New Zealand Nurses Organisation optimistic about DHB negotiations after 'change in attitude'

The New Zealand Nurses Organisation's (NZNO) lead advocate David Wait says he has seen a "change in attitude" from DHBs over the past couple of days which is "encouraging" that a resolution could be reached soon.

Kiwi nurses voted overwhelmingly in favour of striking another three times on July 29-30, August 19 and September 9-10 over poor pay and working conditions.

"I think that's why we are at this breaking point - because for years and years nurses, midwives, health care assistants, all of the health care professionals have held up this health system but it's not possible any more and we really need some support," Wait told The AM Show on Wednesday.

The union had asked for a 17 percent increase, but DHBs offered them a 1.38 percent wage increase originally - below the rate of inflation. However, they revised it last-minute to add on a $4000 lump sum.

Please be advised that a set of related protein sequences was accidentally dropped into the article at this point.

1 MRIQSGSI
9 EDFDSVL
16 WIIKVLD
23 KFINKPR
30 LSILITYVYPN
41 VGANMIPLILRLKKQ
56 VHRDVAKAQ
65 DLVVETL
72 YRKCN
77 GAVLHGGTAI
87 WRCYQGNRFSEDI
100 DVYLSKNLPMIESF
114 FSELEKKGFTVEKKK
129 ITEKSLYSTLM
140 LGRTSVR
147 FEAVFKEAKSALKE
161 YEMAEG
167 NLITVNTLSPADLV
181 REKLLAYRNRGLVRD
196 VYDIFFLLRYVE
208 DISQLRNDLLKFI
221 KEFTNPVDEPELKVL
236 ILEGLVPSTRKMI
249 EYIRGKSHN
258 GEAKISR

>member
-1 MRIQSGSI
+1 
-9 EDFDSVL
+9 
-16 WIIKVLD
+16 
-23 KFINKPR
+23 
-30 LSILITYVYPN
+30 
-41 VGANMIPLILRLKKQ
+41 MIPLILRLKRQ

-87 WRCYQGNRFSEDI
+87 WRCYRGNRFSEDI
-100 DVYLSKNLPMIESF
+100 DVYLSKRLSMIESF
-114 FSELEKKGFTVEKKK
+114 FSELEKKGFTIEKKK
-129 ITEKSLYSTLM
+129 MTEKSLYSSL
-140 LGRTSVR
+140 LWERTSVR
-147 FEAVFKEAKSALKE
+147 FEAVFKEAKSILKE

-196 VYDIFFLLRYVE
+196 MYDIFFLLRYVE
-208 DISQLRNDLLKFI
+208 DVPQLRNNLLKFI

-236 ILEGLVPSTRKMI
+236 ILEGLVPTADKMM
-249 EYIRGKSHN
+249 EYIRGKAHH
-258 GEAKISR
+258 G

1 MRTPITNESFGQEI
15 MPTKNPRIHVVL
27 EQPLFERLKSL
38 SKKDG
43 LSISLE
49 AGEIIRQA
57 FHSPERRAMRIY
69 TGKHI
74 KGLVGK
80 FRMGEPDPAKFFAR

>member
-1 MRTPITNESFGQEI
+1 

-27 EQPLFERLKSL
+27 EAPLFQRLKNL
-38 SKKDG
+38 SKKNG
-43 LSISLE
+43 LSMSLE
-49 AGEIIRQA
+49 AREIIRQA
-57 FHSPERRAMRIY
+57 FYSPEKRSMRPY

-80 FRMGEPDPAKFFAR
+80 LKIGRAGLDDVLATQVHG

The proposal was overwhelmingly rejected by nurses.

They are also striking over burnout, due to a lack of staff.

"We don't have enough nurses, the DHBs were supposed to have addressed safe staffing by the 1st of July this year but we know that at least half of them have failed to reach that target," Wait said. 

"This is about patient safety and it's also about our members' safety when they are providing that care."

Last week DHBs, the NZNO and an independent mediator entered mediation and the discussion will continue this week.

Wait said he was going into them optimistic.

"We've been in negotiation for over a year now so it's taken a lot longer than we would have expected," he said. 

"We have had mediation last week and will have mediation again next week. We have seen some movement and change in attitude from the DHBs in recent days so we are going into that a little encouraged.

"Where we are right now is we are determined and we are resolute. It's time for us to fix this and that's the clear message from our members."

This comes as Queensland attempts to attract Kiwi nurses across the ditch with a big ad campaign.